Among my typical grab-bag of library treats the past few weeks, I've picked up a few Middle Grade books that have won me over. This actually surprised me, because Middle Grade isn't my favorite genre.
I have my favorites from my own childhood, "The Westing Game" and "From the Mixed-Up Files of Mrs. Basil E. Frankenweiler". And once my oldest kids reached the right age, we immersed ourselves in Harry Potter, Percy Jackson, and Ranger's Apprentice.
Which are all awesome!
But you start talking about literary Middle Grade, you know, stuff that tells of a typical tween that doesn't have powers, doesn't fight monsters, doesn't have a major plot point in every chapter, and I start yawning.
Or maybe its contemporary Middle Grade that I don't like. Going back to middle school with Greg Hefley is not my idea of fun. And reading about the drama and minutia of everyday life as a 10-14 year old doesn't thrill me.
But, a few recommendations crossed my path and I was pleasantly surprised.
First off is "Capture the Flag" by Kate Messner. This is a caper/mystery at its heart which is probably why it didn't lose my attention. Three very different kids are all at a party at the Smithsonian the night some thieves steal the Star-Spangled Banner. But a snowstorm locks down the city and traps the kids and the thieves at the airport (I imagined Dulles, but it didn't say) and unable to return home. The kids begin searching. Lots of great character sketches and chase scenes and as one of the kids says, "It's a lot like National Treasure." Which must be why I like it. I loved that movie. :)
Also, a follow-up book, "Hide and Seek" was just released last month. The same trio heads down to Costa Rica to find the Jaguar Cup that was stolen from their secret society. I'm thinking a kid version of Indiana Jones. Can't wait to see if I'm right.
Another that captured my imagination is the quiet seeming book, "Bigger Than a Breadbox" by Laurel Snyder. On the outset, its about a 12-year old girl from Baltimore who's mother and father separate. Rebecca barely talks to her mom on the road trip or when they reach her grandma's house in Atlanta. To keep away from her mom, she explores the attic and finds a collection of rusty breadboxes. One, though is shiny and grants wishes. Rebecca uses this power to comfort herself in this difficult, emotional time. But things get complicated when it turns out that the things Rebecca wished for weren't just made magically by the breadbox, but acquired from elsewhere and other people. Rebecca's quest to set things right gets her into an even deeper muddle, and kept me turning pages long after I thought I'd quit.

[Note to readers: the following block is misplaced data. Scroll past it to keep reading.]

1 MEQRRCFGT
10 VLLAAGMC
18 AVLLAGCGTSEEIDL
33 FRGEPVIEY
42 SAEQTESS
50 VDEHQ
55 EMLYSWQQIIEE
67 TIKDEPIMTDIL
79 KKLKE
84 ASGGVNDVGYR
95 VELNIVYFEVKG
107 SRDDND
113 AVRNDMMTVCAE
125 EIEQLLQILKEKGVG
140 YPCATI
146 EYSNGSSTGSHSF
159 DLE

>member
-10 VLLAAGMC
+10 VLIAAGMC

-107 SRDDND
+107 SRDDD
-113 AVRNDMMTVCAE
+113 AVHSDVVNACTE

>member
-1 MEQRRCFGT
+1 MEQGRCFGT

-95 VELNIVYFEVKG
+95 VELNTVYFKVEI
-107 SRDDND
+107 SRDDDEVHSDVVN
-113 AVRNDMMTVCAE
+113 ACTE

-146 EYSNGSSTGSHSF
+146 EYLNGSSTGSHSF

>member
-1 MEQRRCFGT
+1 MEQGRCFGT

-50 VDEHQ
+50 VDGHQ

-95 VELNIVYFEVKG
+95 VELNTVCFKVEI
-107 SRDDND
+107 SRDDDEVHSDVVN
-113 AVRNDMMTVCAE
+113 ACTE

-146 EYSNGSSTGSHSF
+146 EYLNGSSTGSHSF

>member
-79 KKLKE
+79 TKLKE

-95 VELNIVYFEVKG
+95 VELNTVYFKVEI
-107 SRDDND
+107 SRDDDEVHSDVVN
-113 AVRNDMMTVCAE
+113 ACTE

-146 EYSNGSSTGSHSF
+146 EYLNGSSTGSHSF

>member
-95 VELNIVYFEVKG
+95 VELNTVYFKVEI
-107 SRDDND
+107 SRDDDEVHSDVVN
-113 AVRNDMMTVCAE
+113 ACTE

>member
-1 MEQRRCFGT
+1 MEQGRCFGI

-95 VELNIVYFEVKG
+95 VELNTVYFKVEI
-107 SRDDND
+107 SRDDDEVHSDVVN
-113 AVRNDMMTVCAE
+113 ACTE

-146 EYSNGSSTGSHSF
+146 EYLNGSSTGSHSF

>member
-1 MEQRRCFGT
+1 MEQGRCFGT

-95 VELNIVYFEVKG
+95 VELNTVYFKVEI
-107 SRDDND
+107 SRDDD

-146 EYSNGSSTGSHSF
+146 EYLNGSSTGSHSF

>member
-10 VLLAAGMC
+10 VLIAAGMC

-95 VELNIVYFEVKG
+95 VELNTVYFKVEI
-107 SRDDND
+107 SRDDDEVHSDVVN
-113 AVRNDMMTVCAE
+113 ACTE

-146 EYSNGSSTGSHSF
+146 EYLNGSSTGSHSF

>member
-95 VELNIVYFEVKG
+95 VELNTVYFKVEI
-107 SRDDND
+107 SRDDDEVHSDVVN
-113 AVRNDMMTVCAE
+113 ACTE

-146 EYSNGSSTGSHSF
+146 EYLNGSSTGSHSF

Another book that I loved was "Plain Kate" by Erin Bow. Now this book is technically a YA, but the entire time, it felt like a Middle Grade book. Perhaps it was because the story focused on Kate's problems and coming of age and not any romance. This is a story full of magic, dark wishes and grieving, so I wouldn't recommend it to the younger set, but it would be great for the precocious kiddo or the one who has one foot in Tweenville and not quite ready for the smexy YA stuff out there.
Plain Kate is set in medievalesque eastern Europe. (There was some language used that looked/sounded like Polish, so that's where I set it in my head.) Kate is left alone at the outset of the book and has to fend for herself from a young teen/tween age. She is chased out of town on suspicion of witchcraft and soon travels with the gypsies. Very rich description of medieval/renaissance town life, gypsy life, creepy magic and a non-gory horror show of a slow-moving plague.
I'll tell you honestly, I cried. Quite a bit. For the last quarter of the book, it seemed like. Hard choices. Sacrifice. Redemption. More hard choices. More sacrifice. More Redemption.
But absolutely lovely.
Changing gears, I have to tell you about an author that I am just cuckoo about: Ally Carter.
I LOVE her YA book, "Heist Society" and the two that follow.
(Seriously LOVE them!
... Picture "Ocean's 11" performed by an awesome teen cast of art thieves.
But Carter's Gallager Girl's series is almost as wonderful and surpasses any teen-girl series I've read so far. It starts with "I'd Tell You That I Love You, but Then I'd Have to Kill You". Other similarly catchy titles follow.
The books take place in a private spy school for girls in Virginia (very easy to imagine a location near Winchester, where I used to live) and the lead character is known as the Chameleon, because she always blends into the background. I remember feeling that way as a teen and not in a good way. But Cameron, is a wonderfully understated character who succeeds at being good-girl and kick-butt all at the same time. This is wonderful for older middle graders who want a bit of romance, giggly girlfriends in the story with something more than 'conquer the mean girls at school without becoming one of them' dramas.
Seriously, these books are wonderful! I wish I had them in ninth grade. Would have made that year soooo much better!
A couple of other titles that have caught my eye (that I haven't read yet, but plan to in the near future) are "The Humming Room" by Ellen Potter, which supposed to be like "The Secret Garden" but with sci-fi/fantasy elements. I bought it at a school book fair and lost it, only to find it two days ago. On the top of my TBR pile.
The other is, "The Zebra Forest" by Adina Rishe Gewirtz. Annie and her brother, Raw, have been taught by their Gran to do whatever they do with excellence, perhaps even lying to their social worker. Gran says little about their father, only that he was killed by a very angry man. Then a prison escapee breaks into their home and the kids find out that Gran sure didn't tell them everything.
Seriously cannot wait to read this. But my library hadn't even ordered it yet last time I checked. Grrr. Will have to check in with them this week.
Until next time. Happy Reading, and may you never run out of good books!